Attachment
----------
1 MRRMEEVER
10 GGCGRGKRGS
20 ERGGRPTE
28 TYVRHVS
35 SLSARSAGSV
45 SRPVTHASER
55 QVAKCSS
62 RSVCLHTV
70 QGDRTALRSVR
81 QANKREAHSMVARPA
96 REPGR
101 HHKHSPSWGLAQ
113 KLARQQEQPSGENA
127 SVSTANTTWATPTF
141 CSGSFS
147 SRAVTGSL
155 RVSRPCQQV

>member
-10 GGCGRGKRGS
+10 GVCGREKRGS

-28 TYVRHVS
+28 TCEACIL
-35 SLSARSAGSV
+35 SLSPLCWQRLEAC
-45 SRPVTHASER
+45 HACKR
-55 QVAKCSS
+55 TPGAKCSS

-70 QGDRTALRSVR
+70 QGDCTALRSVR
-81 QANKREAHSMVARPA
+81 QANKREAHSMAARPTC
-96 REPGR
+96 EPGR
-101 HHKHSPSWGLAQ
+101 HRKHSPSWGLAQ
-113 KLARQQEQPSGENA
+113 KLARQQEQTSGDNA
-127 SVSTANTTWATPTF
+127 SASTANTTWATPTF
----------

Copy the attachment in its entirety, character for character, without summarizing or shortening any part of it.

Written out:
1 MRRMEEVER
10 GGCGRGKRGS
20 ERGGRPTE
28 TYVRHVS
35 SLSARSAGSV
45 SRPVTHASER
55 QVAKCSS
62 RSVCLHTV
70 QGDRTALRSVR
81 QANKREAHSMVARPA
96 REPGR
101 HHKHSPSWGLAQ
113 KLARQQEQPSGENA
127 SVSTANTTWATPTF
141 CSGSFS
147 SRAVTGSL
155 RVSRPCQQV

>member
-10 GGCGRGKRGS
+10 GVCGREKRGS

-28 TYVRHVS
+28 TCEACIL
-35 SLSARSAGSV
+35 SLSPLCWQRLEAC
-45 SRPVTHASER
+45 HACKR
-55 QVAKCSS
+55 TPGAKCSS

-70 QGDRTALRSVR
+70 QGDCTALRSVR
-81 QANKREAHSMVARPA
+81 QANKREAHSMAARPTC
-96 REPGR
+96 EPGR
-101 HHKHSPSWGLAQ
+101 HRKHSPSWGLAQ
-113 KLARQQEQPSGENA
+113 KLARQQEQTSGDNA
-127 SVSTANTTWATPTF
+127 SASTANTTWATPTF